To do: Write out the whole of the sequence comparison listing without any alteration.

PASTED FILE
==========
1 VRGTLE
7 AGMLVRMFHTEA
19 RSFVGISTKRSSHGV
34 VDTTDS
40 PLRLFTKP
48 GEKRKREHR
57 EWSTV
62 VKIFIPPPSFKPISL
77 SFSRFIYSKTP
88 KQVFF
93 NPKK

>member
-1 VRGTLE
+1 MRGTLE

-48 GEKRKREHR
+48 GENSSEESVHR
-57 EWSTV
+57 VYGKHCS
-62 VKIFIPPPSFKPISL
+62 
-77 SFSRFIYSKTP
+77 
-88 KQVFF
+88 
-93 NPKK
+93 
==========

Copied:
1 VRGTLE
7 AGMLVRMFHTEA
19 RSFVGISTKRSSHGV
34 VDTTDS
40 PLRLFTKP
48 GEKRKREHR
57 EWSTV
62 VKIFIPPPSFKPISL
77 SFSRFIYSKTP
88 KQVFF
93 NPKK

>member
-1 VRGTLE
+1 MRGTLE

-48 GEKRKREHR
+48 GENSSEESVHR
-57 EWSTV
+57 VYGKHCS
-62 VKIFIPPPSFKPISL
+62 
-77 SFSRFIYSKTP
+77 
-88 KQVFF
+88 
-93 NPKK
+93 